Dark, rain-glistened streets. Ominous shadows hover in trash littered alleyways. Cats screech in the distance. Gunshots ring out and a body slumps into the gutter.

The world of film noir.

Film-Noir-Wallpaper-2

As a kid, these were the second show in an afternoon at the movies. The “B” movie. Always in black and white, less than 90 minutes. Featuring the nearly-stars such as Dana Andrews, Richard Conte, Linda Darnell, and Sterling Hayden.

The titles were straightforward. “Where The Sidewalk Ends”, “This Gun For Hire”, “Kiss of Death”, “The Street With No Name”, “The Narrow Margin,” and “The Killers” among other small films now considered film noir classics.

The people were familiar too. The P.I. (Private Eye). He usually had a five o’clock shadow, chain-smoked, drank cheap whiskey out of the bottle or a paper cup. He worked in a dingy second floor office. The client? Usually a husky voiced, chain-smoking, heavily made up siren out of the Mae West Drama Academy. The P.I’s secretary? A snarky, but good-natured woman who didn’t take crap from her boss, the cops or hoodlums. The Bad Guys? Sleazy, menacing, and homicidal. Think young Richard Widmark, William (Pre-“Life of Riley”) Bendix, Neville Brand, Lee Van Cleef, Jack Elam, Jack Lambert, and probie villain, Lee Marvin. These guys loved to kill.

Maltese-Falcon-72

There were no happy endings in these film noir classics. The female lead usually was a two-timer who got killed or took the fall in the closing minutes. Mary Astor’s Brigid O’Shaughnessy was straight out of central casting when Bogie’s Sam Spade turned her over to the cops in “The Maltese Falcon.” Spade liked her, but not enough to risk a bullet in the back one lonely night.

Robert Mitchum’s Phillip Marlowe wondered  “Why does everything I touch turns to shit?” in the 70’s reboot of “Farewell, My Lovely”.

I loved the fatalism of these movies, far removed from the glossy romantic dramas featuring Gable, Tracy, Flynn and other major stars of old Hollywood.

Lately, we’ve been watching Netflix’s stable of dark crime dramas. They come from around the world.

They all share a world-view that includes lots of death, depression, depravity, brutal murder, and minimal — if any — humor. Locale doesn’t matter. It could be Los Angeles, Denmark, the English countryside, or Sweden. It’s one, dark grim world, everywhere you look.

Thanks to an old friend, we’re currently watching a British series, “MidSomer Murders”. It’s set in a small, English village. There are multiple murders in each episode. We’re into season five and the bodies keep piling up. Marilyn and I wonder if they’ll have to bring in people from other small villages to keep the murderers in business.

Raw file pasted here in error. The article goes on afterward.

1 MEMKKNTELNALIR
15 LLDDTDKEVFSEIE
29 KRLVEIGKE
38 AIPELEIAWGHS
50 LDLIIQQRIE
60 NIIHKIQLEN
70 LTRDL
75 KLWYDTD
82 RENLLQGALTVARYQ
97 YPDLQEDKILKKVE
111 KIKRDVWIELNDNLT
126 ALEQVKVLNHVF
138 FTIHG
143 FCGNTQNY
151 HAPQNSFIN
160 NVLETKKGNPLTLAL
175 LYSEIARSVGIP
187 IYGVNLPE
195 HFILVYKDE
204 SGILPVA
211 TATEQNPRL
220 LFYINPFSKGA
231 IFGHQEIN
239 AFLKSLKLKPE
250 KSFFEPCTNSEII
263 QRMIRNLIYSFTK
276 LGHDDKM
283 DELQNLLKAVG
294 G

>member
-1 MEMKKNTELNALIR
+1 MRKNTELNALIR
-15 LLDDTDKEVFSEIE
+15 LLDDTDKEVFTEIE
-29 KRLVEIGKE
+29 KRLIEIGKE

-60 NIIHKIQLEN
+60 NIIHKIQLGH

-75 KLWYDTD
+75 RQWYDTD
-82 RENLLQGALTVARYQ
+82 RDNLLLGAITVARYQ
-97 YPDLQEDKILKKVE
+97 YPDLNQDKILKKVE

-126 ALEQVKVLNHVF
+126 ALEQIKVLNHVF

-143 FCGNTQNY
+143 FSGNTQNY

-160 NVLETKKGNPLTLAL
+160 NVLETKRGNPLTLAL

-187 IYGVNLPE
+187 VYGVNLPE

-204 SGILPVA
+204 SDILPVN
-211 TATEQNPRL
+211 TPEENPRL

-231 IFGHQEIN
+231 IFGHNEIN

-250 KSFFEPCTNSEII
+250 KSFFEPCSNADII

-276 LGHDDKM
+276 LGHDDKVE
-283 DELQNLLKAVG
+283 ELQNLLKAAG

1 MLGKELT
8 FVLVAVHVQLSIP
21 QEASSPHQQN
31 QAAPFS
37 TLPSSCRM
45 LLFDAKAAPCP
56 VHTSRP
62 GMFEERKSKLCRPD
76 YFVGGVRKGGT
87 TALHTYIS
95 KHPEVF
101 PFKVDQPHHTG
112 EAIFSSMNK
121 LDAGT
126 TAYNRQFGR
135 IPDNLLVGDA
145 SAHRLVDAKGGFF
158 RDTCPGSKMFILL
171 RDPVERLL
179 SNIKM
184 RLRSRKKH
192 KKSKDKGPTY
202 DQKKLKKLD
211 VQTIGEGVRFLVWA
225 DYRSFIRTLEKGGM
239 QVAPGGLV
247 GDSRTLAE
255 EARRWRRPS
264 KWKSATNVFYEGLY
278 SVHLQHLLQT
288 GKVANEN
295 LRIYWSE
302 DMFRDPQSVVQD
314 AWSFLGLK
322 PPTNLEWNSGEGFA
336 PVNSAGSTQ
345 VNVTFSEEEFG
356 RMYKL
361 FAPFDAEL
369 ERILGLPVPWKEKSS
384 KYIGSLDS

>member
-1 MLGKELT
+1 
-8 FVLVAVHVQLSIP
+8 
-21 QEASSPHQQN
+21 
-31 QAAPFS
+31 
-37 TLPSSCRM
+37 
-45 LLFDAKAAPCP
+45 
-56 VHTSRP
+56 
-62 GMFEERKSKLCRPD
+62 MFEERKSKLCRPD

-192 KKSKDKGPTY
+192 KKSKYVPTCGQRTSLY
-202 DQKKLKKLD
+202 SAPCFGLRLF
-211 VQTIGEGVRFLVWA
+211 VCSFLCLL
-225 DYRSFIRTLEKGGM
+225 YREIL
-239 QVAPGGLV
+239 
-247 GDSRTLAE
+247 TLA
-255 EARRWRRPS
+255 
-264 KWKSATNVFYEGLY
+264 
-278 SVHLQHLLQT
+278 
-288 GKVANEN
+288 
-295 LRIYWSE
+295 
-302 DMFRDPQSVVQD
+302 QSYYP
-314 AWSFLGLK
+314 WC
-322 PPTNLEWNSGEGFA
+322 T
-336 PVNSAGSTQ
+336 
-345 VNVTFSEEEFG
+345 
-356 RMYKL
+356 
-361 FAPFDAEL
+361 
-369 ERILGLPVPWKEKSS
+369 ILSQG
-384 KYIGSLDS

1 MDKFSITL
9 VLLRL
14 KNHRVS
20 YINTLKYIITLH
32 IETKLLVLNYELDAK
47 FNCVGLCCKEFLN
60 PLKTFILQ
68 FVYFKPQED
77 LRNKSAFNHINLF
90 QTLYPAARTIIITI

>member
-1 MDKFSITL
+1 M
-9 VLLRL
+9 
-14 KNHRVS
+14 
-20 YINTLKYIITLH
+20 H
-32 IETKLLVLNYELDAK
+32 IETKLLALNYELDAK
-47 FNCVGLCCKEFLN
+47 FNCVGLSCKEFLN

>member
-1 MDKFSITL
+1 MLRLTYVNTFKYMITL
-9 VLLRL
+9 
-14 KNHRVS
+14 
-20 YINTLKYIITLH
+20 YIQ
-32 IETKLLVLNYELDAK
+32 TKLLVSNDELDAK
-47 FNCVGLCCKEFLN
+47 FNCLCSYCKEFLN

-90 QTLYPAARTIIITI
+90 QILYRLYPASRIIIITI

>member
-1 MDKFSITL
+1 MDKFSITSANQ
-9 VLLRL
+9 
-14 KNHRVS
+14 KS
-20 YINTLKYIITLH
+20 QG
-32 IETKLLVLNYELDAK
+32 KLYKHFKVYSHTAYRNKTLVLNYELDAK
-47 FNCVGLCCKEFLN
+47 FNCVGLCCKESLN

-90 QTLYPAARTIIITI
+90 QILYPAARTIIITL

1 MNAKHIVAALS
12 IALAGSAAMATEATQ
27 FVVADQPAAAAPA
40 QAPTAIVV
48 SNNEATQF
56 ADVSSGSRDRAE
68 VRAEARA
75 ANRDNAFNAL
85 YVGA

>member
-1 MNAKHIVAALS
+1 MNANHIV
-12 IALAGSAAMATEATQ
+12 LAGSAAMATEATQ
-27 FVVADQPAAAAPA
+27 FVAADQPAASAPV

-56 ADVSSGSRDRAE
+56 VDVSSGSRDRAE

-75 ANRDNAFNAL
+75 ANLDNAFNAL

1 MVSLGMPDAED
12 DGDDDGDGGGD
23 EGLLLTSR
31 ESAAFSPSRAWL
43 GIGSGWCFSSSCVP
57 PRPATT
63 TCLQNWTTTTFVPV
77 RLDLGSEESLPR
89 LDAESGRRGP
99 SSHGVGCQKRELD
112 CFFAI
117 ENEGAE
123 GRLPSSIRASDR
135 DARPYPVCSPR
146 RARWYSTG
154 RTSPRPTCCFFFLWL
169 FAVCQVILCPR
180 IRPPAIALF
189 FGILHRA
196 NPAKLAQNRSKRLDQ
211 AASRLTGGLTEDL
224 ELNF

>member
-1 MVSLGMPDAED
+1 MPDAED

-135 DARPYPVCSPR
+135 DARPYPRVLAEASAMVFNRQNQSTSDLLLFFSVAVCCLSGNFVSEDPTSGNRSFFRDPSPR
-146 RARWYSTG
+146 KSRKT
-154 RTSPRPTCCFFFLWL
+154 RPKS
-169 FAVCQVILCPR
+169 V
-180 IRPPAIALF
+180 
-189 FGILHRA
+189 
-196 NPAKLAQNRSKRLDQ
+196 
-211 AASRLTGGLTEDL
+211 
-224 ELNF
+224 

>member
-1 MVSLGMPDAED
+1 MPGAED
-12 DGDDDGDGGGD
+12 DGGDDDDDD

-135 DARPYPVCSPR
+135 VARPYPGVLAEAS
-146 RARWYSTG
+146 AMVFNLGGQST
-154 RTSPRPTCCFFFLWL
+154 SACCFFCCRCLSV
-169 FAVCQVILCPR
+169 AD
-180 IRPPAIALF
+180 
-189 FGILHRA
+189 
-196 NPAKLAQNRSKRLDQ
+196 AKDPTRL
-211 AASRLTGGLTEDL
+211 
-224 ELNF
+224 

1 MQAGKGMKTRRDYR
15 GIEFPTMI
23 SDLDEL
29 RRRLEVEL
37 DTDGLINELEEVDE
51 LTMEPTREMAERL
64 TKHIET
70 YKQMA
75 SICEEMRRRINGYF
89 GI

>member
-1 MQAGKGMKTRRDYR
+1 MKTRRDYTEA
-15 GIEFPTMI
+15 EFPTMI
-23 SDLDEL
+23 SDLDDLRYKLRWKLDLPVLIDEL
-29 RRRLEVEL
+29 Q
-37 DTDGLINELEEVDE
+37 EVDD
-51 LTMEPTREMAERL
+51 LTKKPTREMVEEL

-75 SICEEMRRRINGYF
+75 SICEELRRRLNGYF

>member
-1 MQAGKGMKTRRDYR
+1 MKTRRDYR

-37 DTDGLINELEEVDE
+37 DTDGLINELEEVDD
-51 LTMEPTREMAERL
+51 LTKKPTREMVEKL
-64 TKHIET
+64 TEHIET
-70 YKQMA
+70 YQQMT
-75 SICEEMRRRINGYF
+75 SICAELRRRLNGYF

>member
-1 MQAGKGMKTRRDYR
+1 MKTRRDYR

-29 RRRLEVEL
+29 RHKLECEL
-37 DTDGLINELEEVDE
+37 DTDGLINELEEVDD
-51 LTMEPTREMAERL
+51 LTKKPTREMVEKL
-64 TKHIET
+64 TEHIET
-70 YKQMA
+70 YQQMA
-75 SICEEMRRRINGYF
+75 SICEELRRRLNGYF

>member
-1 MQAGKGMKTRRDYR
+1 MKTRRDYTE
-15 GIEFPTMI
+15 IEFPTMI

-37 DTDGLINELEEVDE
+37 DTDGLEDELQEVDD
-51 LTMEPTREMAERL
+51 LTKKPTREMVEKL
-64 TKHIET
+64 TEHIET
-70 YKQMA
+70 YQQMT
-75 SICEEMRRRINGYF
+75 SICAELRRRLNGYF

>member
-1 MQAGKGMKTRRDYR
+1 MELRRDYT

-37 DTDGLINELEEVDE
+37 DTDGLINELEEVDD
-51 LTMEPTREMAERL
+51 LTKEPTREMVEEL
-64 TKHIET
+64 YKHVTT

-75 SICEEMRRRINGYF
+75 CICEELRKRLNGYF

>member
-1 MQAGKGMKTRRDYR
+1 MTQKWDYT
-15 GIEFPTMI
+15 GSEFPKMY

midsomer murders poster-2

“MidSomer Murders” is balanced with humor from its continuing characters and the guest stars. I’ve noticed familiar faces like David Warner, Nigel Davenport and Richard Johnson among the guest stars. The plots are nicely developed, well-acted, and written with sly wit. The show is still running after 17 seasons, so Marilyn and I look forward each night to a batch of lovely murders with quirky, amusing characters.

I still love those dark and dangerous film noir folks. But these days, real life is often sufficiently grim. I prefer my murders with a bit of laughter.

Cheerio!

COMING OF AGE

My Favorite Films, by Rich Paschall

We all have to grow up and learn the lessons of life.  Some are fun.  Some are work.  Some are terrifying.  Nevertheless, it takes time and experience to bring a person to maturity.  Many films show these various aspects of growing up.  The movie may be a Risky Business or capture 400 Blows.  They can introduce you to Harold and Maude or perhaps to Willie Wonka.  You may find a birthday of Sixteen Candles while you are Pretty in Pink.  You may even find a Rebel Without A Cause.

As a boy, a teenager and even as a young man I would identify with the younger heroes of the story, whether they were the lead character or not.  When I saw Swiss Family Robinson, I was more interested in the young son’s adventure (James MacArthur) than the parents who were trying to protect themselves while stranded on an island.  I was quite young at the time but remember it well.  If you saw Disney films in that era, you knew there was a young hero for kids to identify with, who might also own a dog or horse.  I loved those movies.

As I got older I saw more mature themes.  Some are poignant.  Some are jubilant.  Some are sad.  Since there are so many great films in this category, I could not cut it to a top 10.  My “short list” had a lot of entries.  When I subsequently looked at some published lists, it reminded me of others.  There may be better ones that I have not seen, but these are my favorites from my local theater or living room screen.